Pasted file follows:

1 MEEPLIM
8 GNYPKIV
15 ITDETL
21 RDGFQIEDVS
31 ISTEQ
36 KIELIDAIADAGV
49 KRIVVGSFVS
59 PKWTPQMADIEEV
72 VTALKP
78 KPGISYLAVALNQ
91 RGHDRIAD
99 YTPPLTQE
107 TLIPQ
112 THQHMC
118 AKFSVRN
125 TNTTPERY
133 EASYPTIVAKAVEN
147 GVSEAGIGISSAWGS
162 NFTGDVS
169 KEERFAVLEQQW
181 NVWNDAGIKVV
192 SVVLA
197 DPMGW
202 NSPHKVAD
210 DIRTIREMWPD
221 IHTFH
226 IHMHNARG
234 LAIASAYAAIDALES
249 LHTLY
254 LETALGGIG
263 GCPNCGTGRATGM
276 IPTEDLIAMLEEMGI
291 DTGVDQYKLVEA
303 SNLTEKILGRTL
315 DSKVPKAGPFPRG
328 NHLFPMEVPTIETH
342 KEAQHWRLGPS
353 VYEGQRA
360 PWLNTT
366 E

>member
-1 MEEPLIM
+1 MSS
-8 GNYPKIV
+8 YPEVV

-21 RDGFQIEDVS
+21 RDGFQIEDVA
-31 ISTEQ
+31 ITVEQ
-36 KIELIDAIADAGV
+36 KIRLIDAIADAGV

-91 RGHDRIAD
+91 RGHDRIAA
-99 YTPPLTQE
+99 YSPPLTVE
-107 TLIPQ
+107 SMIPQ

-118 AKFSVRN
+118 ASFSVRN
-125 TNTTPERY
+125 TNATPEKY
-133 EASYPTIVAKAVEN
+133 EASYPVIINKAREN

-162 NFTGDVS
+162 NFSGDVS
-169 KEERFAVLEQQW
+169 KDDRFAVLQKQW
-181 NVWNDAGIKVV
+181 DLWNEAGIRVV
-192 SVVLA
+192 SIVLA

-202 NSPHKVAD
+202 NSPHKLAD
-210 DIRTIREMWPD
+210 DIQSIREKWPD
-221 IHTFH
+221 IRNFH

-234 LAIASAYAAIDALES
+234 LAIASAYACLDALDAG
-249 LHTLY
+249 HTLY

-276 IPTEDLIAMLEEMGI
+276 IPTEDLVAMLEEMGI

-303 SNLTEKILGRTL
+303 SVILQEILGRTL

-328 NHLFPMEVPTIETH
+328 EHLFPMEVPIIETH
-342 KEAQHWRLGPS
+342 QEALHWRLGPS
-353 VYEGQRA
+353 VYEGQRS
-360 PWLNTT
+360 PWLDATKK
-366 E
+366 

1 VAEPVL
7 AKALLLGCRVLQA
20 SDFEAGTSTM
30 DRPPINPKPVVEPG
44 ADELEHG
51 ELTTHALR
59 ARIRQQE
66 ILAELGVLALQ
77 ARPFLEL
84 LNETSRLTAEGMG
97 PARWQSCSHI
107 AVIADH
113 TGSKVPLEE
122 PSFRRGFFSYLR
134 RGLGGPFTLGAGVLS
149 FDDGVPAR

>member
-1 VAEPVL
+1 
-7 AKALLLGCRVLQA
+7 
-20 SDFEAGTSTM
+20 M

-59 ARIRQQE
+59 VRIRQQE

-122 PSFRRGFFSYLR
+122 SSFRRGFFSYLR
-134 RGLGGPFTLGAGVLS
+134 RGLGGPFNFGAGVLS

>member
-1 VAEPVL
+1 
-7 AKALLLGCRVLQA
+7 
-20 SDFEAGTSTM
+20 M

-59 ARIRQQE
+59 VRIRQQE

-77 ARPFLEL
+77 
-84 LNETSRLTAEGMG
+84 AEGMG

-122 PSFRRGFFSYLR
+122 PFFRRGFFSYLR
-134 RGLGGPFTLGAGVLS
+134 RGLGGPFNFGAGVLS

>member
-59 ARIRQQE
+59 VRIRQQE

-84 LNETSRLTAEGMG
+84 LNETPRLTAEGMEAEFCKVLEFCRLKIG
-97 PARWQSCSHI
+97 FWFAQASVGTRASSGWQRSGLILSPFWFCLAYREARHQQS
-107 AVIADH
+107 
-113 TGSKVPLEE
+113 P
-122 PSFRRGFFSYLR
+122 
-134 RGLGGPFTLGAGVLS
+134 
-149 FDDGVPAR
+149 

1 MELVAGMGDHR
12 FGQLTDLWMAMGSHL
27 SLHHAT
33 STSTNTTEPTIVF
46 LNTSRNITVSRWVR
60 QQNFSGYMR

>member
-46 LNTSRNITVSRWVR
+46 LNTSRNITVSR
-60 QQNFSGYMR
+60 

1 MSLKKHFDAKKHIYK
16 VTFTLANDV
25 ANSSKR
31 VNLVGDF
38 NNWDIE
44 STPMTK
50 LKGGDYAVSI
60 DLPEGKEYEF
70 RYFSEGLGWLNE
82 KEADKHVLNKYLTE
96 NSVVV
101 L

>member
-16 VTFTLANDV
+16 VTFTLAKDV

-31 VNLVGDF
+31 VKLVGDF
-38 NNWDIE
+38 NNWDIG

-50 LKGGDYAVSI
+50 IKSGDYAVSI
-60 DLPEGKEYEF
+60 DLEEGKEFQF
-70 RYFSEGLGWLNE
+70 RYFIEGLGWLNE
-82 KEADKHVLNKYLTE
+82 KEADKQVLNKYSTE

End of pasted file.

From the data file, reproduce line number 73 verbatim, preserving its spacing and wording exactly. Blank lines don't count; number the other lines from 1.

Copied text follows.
+202 NSPHKLAD